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Monday, 29 June 2015 00:00

A review of The Initiate @ The Southbank Centre

the initiateTHE INITIATE
reviewed by Jordan Lillie Sanderson & Maria Hildebrand

Written by Alexandra Wood Directed by George Perrin

The Initiate runs till the 18th of July 2015 »Book Tickets

Arriving at the Southbank Centre to see THE INITIATE as part of the Festival of Love the whole area was absolutely overrun with people clambering around to get their hands on some of the many food stands (where we partook in a delicious burrito) and to see all the shows that were going on. Maria and I passed at least 4 studios at the Southbank Centre as we were trying to find our show and everyone kept saying, "around the corner to the Round About." Very clever name we thought, now we were hoping it would be in the round especially because we ourselves are learning the different stagecraft techniques in different theater layouts. Sure enough, after going around the corner enough times we found it. At first glance it looked like a circus tent set up especially for a special event, not like any of the other spaces which were all in the Center. We walked up the steps and handed our tickets to the usher at the door. As he tore them he made a joke at how "expensive" our tickets were after seeing the £0.00 price on them. We were lucky enough to have gotten these tickets absolutely free after the Festival gave them to Drama Studio for any of their students to write a review for the school's blog, so glad we were the ones that got to do it. When we walked in we were quick to realize that this was no circus tent. It did honor its name by being in the round,  beautifully lit and surrounded by lovely cushioned seats. The stage was set with 5 voms including one where the actors exited and entered the other being access to the seats, where during the show the actors sat if they were not speaking.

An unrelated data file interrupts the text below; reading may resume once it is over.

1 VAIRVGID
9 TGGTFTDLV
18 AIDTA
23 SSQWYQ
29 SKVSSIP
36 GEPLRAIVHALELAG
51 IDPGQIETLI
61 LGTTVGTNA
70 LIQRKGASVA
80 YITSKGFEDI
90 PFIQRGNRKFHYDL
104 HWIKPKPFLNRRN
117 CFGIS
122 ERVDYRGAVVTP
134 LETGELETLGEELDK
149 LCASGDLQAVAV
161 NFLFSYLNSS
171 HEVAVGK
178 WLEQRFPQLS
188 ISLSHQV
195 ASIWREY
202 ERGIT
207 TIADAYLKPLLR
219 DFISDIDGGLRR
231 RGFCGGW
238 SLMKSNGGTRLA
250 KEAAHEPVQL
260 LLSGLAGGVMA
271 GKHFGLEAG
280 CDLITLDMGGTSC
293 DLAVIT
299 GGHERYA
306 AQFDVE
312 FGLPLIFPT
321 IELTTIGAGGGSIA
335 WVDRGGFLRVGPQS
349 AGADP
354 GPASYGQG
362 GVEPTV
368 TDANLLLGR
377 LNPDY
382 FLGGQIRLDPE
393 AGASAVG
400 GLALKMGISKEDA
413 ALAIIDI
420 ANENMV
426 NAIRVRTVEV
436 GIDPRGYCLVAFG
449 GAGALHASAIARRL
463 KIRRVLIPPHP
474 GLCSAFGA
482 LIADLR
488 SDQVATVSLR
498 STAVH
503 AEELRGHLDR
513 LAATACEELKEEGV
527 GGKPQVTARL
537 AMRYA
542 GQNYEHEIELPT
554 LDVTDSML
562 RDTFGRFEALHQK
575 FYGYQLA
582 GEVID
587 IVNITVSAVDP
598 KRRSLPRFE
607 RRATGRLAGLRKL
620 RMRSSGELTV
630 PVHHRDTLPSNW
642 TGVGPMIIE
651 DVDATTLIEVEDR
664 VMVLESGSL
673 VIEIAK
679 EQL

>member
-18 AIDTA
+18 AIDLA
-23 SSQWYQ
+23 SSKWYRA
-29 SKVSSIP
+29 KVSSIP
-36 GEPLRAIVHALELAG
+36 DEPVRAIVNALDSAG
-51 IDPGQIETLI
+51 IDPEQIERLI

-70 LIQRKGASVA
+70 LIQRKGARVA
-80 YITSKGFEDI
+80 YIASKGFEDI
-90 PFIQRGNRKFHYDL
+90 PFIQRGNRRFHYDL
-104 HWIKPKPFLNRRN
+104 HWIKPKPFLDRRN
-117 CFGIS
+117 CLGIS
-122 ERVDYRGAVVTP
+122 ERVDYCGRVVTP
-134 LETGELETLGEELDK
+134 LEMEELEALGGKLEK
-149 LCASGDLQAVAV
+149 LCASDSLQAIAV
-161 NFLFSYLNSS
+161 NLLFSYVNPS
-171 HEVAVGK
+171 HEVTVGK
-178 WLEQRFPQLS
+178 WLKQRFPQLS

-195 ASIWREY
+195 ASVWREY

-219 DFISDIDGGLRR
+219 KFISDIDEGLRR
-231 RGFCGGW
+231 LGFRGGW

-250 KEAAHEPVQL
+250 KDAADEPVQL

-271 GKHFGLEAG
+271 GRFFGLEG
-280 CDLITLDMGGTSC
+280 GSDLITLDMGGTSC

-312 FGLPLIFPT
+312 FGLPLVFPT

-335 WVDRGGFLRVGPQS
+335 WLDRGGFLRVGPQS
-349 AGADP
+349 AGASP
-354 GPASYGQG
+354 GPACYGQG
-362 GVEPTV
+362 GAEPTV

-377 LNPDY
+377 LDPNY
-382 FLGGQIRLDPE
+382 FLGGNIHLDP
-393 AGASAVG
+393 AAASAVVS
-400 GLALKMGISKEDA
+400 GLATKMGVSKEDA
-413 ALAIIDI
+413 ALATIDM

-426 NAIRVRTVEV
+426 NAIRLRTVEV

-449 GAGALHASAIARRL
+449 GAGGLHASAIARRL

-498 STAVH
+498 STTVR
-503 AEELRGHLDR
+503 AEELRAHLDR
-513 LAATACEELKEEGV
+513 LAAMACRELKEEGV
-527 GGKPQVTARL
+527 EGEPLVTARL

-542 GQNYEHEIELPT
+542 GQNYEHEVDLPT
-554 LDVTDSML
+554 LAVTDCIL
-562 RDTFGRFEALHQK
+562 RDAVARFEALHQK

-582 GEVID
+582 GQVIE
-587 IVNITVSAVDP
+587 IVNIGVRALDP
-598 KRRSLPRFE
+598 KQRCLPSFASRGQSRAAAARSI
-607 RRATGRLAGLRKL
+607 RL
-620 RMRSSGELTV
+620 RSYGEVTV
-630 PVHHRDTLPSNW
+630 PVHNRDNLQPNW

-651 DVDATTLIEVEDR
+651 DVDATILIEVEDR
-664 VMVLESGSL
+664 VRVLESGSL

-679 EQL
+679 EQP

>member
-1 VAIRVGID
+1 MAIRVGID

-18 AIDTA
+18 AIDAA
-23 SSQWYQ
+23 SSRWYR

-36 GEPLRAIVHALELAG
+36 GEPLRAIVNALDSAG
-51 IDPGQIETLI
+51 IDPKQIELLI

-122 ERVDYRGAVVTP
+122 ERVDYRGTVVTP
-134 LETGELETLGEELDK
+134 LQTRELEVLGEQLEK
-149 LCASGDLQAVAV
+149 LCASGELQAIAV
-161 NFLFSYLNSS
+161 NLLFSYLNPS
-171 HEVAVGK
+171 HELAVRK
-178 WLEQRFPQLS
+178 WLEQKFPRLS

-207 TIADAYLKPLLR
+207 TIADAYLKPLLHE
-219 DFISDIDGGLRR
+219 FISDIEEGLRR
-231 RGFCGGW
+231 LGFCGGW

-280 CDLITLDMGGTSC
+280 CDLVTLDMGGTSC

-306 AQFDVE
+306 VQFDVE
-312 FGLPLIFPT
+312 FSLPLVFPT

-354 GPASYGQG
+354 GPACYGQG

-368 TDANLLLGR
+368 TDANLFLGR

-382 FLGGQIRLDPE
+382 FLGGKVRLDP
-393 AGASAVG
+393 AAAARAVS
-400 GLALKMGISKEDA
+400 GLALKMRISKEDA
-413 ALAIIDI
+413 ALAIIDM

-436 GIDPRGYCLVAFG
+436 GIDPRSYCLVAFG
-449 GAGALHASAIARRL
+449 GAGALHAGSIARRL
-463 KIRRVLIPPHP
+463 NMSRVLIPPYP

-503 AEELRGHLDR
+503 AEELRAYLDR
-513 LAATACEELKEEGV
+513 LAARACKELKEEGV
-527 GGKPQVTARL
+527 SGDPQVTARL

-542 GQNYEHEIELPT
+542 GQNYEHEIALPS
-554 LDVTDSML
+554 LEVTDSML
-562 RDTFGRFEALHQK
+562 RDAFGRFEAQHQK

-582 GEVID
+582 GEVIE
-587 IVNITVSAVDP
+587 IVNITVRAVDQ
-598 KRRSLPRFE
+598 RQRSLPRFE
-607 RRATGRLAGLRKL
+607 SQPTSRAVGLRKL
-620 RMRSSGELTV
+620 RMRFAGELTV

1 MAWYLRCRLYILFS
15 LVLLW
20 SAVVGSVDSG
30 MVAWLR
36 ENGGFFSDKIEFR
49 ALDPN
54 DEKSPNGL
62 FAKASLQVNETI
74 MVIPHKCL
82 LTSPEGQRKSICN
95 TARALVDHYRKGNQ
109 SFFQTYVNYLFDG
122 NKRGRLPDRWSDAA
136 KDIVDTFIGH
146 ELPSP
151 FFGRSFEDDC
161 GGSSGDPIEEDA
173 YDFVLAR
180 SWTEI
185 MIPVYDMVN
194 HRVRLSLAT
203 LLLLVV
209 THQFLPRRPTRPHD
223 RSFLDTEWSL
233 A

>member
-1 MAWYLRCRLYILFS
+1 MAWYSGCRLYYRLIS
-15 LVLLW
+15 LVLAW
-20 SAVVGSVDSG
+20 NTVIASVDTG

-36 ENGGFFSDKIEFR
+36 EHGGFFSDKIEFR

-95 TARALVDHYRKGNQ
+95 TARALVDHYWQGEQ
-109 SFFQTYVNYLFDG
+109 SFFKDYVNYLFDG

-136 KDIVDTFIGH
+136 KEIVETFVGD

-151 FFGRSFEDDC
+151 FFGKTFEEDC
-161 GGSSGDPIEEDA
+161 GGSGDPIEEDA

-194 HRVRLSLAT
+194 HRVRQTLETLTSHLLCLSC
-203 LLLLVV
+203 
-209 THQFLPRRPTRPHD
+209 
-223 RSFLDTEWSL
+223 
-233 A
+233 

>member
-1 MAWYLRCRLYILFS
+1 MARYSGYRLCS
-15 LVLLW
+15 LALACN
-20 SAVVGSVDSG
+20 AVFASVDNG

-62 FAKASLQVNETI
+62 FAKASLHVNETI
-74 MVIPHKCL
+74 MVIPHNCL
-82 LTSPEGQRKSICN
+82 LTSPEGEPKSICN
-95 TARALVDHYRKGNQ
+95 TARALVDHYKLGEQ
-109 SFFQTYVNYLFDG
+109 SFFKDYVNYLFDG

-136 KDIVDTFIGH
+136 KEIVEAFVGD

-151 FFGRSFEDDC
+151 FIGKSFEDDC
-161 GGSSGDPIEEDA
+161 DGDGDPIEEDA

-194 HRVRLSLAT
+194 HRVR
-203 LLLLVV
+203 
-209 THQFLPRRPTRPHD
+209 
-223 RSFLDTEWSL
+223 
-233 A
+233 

This 1 hour three-hander takes place in the round, the atmosphere is tight and insular. 

Straight away we are pulled into a conversation between cab driver and boss. The jovial cab driver, originally from Somalia, is being fired because he finds it difficult to take the direct route to destinations but rather prefers giving his customers a scenic journey past Buckingham Palace or the London Eye. His naive reaction towards customers; "Don't worry you'll enjoy the ride." makes especially female customers feel very uncomfortable.  We understand this is a man who operates in an unconventional way. 

The first scene was perhaps over-played which could be accounted to nerves but as the show goes on, the actors relax and so do we as a result. 

Now jobless, our protagonist returns home to his family where his wife informs him that their son Kbswa didn't go to school that day. The son, beautifully acted by Abdul Salis, admits grudgingly that his classmates compared him to a Somalian pirate who recently kidnapped a British couple from their holiday boat. When his son asks his father go and talk to the pirates because he is also Somalian, our protagonist is faced with his hero's journey. He accepts his son's request and goes to the Somalian community center to ask for the ransom money, £5 million. The head of the community centre eventually tells him it can't be done and questions his motives. "Why not any of the other people who have been kidnapped and attacked by these people? Why the Clarks? Why now?" 

The play's initial London safeness and tepidness rolls into an intense and gripping arrival in Somalia. In his original home country, his Somalian family questions his decision and reasoning for this endeavour. But the stand-out scene is between by protagonist Sidney Cole and the viciously cheeky pirate boss played by Abdul Salis, which draws us in to the heart of the argument of THE INITIATE: who are we in the world in relation to our roots and is it possible to change how we are perceived by strangers apart from our skin colour, heritage and nation's backstory?

When our protagonist is finally allowed to see the hostages, the Clarks are shocked at the announcement of their release; especially when the one helping them is not the British Government but 'another Somalian'. Mrs Clark, played by Sian Reese-Williams, gives an emotionally rich and moving performance of disbelief and fear saying she'd rather die than be separated from her husband again, fearful that our cab-driver-turned-Saviour is just another liar and part of the pirate gang. Our protagonist tries to convince them that he is there to help them but once again, we are starkly confronted by the argument of the play - The fact that he is Somalian in this context taints him and does not make him neutral. 

Overall, THE INITIATE was a political thriller tackled with engaging characters and written with clever witty dialogues. Perhaps the blocking and movement could have been minimised as that would have made the moments of movement more powerful.